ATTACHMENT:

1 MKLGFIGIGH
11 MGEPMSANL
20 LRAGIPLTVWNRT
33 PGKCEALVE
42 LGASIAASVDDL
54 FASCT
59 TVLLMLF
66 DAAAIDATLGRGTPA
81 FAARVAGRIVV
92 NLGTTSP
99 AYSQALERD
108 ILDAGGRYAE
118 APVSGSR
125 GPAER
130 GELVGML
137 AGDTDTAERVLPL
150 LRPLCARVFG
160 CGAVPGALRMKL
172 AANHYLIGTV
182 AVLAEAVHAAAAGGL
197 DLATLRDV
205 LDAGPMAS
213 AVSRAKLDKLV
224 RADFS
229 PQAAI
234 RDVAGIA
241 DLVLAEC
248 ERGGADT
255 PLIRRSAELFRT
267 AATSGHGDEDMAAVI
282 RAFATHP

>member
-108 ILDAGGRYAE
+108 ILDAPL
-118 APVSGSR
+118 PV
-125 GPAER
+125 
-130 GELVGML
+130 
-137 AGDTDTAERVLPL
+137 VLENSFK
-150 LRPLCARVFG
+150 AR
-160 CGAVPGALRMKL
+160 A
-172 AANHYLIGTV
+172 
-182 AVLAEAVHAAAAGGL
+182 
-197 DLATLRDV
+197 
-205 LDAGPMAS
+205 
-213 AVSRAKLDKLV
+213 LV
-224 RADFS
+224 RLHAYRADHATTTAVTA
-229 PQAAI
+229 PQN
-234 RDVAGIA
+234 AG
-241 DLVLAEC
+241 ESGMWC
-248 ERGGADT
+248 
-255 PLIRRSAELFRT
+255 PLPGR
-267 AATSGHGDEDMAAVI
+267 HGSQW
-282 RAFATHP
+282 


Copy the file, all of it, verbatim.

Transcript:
1 MKLGFIGIGH
11 MGEPMSANL
20 LRAGIPLTVWNRT
33 PGKCEALVE
42 LGASIAASVDDL
54 FASCT
59 TVLLMLF
66 DAAAIDATLGRGTPA
81 FAARVAGRIVV
92 NLGTTSP
99 AYSQALERD
108 ILDAGGRYAE
118 APVSGSR
125 GPAER
130 GELVGML
137 AGDTDTAERVLPL
150 LRPLCARVFG
160 CGAVPGALRMKL
172 AANHYLIGTV
182 AVLAEAVHAAAAGGL
197 DLATLRDV
205 LDAGPMAS
213 AVSRAKLDKLV
224 RADFS
229 PQAAI
234 RDVAGIA
241 DLVLAEC
248 ERGGADT
255 PLIRRSAELFRT
267 AATSGHGDEDMAAVI
282 RAFATHP

>member
-108 ILDAGGRYAE
+108 ILDAPL
-118 APVSGSR
+118 PV
-125 GPAER
+125 
-130 GELVGML
+130 
-137 AGDTDTAERVLPL
+137 VLENSFK
-150 LRPLCARVFG
+150 AR
-160 CGAVPGALRMKL
+160 A
-172 AANHYLIGTV
+172 
-182 AVLAEAVHAAAAGGL
+182 
-197 DLATLRDV
+197 
-205 LDAGPMAS
+205 
-213 AVSRAKLDKLV
+213 LV
-224 RADFS
+224 RLHAYRADHATTTAVTA
-229 PQAAI
+229 PQN
-234 RDVAGIA
+234 AG
-241 DLVLAEC
+241 ESGMWC
-248 ERGGADT
+248 
-255 PLIRRSAELFRT
+255 PLPGR
-267 AATSGHGDEDMAAVI
+267 HGSQW
-282 RAFATHP
+282 